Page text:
• Bring along a handful of window cleaner wipes or computer screen wipes for cleaning fingerprints and smears from inside car windows.

• Stash gallon-size plastic bags in the car. They are great for holding soiled or wet clothing. Bags also can contain the clutter of crayons, markers, trading cards and other small toys.

Navigating airport security

• Don’t put film in checked baggage, as screening equipment can damage it.

• Think carefully about the personal items you put in your carry-on baggage. Screeners may need to open bags and examine the contents.

• Consider putting personal items that are in the carry-on in clear plastic bags to reduce chances that a screener will have to handle them.

• Do not lock checked bags. In some cases, screeners may have to go through your bag to screen it. If the bag is locked, the screener may have to break the lock, and TSA is not liable for damage caused to locked bags. If screeners open your bag during the screening procedure, they will close it with a tamper-evident seal and place a notice in your bag alerting you that screeners looked in your bag.

Sources: Transportation Security Administration; AAA Mid-Atlantic; momsminivan.com, a Web site created by a mother of three; and Piggy Pack, a company that sells car-top luggage carriers.

MORE INFO:

BOOKS —

• “AAA TRAVEL TIPS YOU CAN TRUST,” BY ANNE MCALPIN, AAA PUBLISHING, 2002. THIS BOOK, PUBLISHED BY AAA, IS A THOROUGH GUIDE FOR SMOOTH TRAVEL, ESPECIALLY WITH CHILDREN.

• “ROADFOOD,” BY JANE STERN AND MICHAEL STERN, HARPERPERENNIAL, 1992. THIS CLASSIC BOOK CAN GUIDE TRAVELERS TO OFF-THE-BEATEN-PATH RESTAURANTS.

ASSOCIATIONS —

• AAA, 701 15TH ST. NW, WASHINGTON, DC, 20005. PHONE: 800/763-9900. WEB SITE: WWW.AAAMIDATLANTIC.ORG. AAA MEMBERS CAN GET VALUABLE SERVICES FROM THIS TRAVEL ASSOCIATION, INCLUDING ROADSIDE SERVICE, TOUR BOOKS, TRAVEL DISCOUNTS AND PERSONALIZED MAP BOOKS.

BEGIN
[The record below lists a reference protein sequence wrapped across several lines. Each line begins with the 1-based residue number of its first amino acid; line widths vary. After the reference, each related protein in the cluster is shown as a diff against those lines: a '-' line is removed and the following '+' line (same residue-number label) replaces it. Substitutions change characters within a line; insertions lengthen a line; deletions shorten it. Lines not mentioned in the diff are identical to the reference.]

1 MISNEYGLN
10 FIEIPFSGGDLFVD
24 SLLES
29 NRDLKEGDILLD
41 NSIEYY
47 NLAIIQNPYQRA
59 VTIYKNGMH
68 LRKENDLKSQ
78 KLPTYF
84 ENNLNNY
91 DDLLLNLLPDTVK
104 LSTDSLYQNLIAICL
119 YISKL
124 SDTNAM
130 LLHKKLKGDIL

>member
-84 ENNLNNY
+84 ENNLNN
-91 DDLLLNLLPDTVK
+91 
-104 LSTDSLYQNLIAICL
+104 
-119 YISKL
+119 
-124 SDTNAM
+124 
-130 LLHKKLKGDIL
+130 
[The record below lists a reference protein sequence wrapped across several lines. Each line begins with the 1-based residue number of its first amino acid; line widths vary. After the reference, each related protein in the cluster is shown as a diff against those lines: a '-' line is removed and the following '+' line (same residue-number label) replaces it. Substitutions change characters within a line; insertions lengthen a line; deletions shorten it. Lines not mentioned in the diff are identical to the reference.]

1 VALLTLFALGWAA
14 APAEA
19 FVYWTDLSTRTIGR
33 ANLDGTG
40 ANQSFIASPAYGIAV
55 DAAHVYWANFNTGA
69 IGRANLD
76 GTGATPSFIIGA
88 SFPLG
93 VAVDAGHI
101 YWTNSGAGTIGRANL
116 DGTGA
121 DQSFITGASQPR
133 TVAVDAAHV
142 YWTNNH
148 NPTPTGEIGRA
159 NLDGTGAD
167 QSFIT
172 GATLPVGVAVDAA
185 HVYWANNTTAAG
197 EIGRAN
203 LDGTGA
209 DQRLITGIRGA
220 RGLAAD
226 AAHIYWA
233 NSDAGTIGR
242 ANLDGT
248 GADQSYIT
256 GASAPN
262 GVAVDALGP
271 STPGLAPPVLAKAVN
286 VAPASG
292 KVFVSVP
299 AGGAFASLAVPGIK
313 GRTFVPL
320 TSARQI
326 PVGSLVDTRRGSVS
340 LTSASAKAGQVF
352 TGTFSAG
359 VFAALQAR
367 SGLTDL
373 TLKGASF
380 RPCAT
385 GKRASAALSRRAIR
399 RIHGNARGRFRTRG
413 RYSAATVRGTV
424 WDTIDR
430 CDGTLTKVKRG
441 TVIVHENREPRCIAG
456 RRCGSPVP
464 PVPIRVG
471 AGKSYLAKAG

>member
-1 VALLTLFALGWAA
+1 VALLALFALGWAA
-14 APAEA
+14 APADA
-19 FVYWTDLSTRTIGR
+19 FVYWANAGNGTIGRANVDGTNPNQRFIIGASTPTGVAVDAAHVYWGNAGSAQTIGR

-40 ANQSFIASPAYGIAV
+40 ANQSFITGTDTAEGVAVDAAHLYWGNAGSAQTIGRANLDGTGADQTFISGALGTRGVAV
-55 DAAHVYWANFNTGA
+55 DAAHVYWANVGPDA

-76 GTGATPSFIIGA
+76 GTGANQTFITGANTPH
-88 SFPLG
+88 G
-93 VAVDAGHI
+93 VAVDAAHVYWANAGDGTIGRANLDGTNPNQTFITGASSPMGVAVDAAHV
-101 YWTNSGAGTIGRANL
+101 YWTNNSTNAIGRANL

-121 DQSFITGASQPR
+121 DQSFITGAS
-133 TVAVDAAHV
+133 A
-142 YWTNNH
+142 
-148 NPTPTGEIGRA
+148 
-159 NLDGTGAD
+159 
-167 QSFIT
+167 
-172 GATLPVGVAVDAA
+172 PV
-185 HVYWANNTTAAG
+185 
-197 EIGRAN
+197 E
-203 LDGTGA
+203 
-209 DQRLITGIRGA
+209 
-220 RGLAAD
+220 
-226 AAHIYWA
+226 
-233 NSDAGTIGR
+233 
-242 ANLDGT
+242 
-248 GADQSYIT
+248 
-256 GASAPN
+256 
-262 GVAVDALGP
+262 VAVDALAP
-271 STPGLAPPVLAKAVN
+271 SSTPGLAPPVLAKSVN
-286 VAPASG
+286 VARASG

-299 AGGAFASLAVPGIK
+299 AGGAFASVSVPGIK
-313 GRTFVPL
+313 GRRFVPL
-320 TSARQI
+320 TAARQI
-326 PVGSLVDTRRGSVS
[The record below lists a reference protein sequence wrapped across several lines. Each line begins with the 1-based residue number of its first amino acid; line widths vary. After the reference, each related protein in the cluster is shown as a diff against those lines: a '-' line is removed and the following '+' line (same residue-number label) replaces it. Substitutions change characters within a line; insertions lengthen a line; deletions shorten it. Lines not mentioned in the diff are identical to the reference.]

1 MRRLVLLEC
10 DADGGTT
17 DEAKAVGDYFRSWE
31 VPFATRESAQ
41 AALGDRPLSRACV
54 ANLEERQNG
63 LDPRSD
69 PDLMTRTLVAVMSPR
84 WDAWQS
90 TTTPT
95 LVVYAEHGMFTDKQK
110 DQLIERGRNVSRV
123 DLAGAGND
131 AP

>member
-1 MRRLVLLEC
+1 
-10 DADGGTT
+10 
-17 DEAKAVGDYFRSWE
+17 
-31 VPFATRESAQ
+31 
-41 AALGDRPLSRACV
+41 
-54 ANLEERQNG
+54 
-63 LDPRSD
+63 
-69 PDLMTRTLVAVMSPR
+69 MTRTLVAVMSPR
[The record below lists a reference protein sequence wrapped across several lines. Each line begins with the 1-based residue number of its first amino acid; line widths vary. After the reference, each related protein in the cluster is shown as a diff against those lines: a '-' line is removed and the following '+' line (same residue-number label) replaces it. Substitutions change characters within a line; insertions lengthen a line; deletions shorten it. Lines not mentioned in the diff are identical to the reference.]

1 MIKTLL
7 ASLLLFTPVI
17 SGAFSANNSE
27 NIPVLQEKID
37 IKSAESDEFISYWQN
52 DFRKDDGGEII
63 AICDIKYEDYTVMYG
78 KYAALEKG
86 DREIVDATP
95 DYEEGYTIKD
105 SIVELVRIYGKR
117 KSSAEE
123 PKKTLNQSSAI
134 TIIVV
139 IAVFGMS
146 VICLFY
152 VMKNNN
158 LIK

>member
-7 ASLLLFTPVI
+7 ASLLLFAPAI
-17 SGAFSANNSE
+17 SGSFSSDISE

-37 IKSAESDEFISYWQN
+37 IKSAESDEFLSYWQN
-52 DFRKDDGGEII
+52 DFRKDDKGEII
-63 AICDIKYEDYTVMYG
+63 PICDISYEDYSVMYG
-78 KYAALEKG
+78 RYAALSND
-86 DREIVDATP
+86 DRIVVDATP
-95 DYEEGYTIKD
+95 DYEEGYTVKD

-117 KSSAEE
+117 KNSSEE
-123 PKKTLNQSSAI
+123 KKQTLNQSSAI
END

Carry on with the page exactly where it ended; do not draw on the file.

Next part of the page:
ONLINE —

• MOMSMINIVAN (WWW.MOMSMINIVAN.COM), FOUNDED BY LAUREL SMITH, A TRAVELER AND A MOTHER OF THREE, HAS LOTS OF IDEAS FOR KEEPING CHILDREN BUSY AND HAPPY ON LONG ROAD TRIPS. THIS SITE INCLUDES GAMES TO DOWNLOAD AND PLAY IN THE CAR.

MTHE TRAVEL MOM (HTTP://THETRAVELMOM.COM), FOUNDED BY EMILY KAUFMAN, A MOTHER OF TWO AND AN EXPERIENCED TRAVELER, HAS DESTINATION IDEAS FOR TRAVELING WITH CHILDREN.

• ORBITZ (WWW.ORBITZ.COM), A COMMERCIAL TRAVEL SITE, HAS MANY TIPS FOR FAMILY TRAVEL, AS WELL AS ONLINE SERVICE FOR BOOKING HOTELS, CARS, FLIGHTS AND SPECIAL PACKAGES.

• FAMILY TRAVEL (WWW.FAMILYTRAVEL.COM), ANOTHER COMMERCIAL SITE, HAS DESTINATION IDEAS AND PACKAGES AS WELL AS TIPS FOR SMOOTH FAMILY TRAVEL.

• THE SITE OF THE FEDERAL TRANSPORTATION SECURITY ADMINISTRATION (WWW.TSA.GOV) HAS INFORMATION ON NEW SECURITY PROCEDURES AND PROHIBITED ITEMS.

• THE FEDERAL AVIATION ADMINISTRATION’S WEB SITE (WWW.FLY.FAA.GOV) HAS INFORMATION ON AIRPORT DELAYS.

• ON MAPQUEST (WWW.MAPQUEST.COM) OR YAHOO (WWW.YAHOO.COM), TRAVELERS CAN DOWNLOAD PERSONALIZED MAPS TO THEIR DESTINATION.

• PIGGY PACK, A COMPANY THAT SELLS CAR-TOP LUGGAGE CARRIERS, HAS GREAT CAR TRAVEL TIPS ON ITS WEB SITE (WWW.PIGGYPACK.COM).